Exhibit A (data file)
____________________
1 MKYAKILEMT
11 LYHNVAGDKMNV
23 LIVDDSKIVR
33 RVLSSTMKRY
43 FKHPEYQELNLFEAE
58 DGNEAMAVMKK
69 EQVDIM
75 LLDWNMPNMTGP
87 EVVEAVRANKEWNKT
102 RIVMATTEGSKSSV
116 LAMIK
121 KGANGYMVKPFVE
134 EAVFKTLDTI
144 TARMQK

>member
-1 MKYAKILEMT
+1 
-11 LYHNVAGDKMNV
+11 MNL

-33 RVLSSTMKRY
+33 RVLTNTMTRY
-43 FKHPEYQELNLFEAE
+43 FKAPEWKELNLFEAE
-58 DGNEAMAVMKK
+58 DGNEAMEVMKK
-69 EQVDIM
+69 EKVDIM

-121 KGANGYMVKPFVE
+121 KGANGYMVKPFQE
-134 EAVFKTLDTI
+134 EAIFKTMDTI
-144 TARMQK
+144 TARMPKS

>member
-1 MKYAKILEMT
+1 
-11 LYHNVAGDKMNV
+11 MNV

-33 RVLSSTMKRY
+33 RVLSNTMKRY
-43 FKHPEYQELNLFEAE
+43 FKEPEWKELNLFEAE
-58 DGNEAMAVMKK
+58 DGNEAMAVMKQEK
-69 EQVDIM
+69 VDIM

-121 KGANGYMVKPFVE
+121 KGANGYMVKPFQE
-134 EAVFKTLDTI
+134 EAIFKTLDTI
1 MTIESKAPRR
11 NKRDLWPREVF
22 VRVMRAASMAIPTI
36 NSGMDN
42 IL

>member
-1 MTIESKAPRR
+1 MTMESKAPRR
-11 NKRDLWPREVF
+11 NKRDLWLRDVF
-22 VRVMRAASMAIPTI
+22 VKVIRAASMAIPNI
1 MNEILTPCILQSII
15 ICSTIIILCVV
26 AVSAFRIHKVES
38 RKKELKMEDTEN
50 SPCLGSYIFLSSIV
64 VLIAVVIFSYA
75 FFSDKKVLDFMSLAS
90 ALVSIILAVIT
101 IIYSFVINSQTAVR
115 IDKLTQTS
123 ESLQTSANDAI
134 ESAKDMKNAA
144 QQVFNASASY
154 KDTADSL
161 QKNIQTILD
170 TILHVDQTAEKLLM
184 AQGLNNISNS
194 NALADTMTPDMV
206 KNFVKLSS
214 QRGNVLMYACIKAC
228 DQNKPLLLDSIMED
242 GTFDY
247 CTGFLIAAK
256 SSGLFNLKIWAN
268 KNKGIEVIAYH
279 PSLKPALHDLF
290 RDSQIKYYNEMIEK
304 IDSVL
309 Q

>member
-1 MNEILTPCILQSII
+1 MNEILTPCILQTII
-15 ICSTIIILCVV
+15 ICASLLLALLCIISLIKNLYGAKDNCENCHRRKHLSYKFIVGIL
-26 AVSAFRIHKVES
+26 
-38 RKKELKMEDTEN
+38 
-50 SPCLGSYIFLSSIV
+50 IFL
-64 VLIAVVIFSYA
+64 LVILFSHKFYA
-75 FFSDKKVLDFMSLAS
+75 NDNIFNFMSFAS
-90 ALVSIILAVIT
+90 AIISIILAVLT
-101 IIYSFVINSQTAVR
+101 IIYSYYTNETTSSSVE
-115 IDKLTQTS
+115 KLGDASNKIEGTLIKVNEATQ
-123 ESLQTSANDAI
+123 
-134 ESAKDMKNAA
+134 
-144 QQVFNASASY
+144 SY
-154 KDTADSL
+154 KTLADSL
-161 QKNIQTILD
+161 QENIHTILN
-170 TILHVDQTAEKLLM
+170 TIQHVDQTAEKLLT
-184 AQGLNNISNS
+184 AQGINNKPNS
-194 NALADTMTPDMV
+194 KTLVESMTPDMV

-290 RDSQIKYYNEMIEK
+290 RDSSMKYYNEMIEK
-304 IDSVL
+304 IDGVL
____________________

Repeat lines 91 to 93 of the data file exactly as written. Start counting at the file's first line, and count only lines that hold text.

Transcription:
309 Q

>member
-1 MNEILTPCILQSII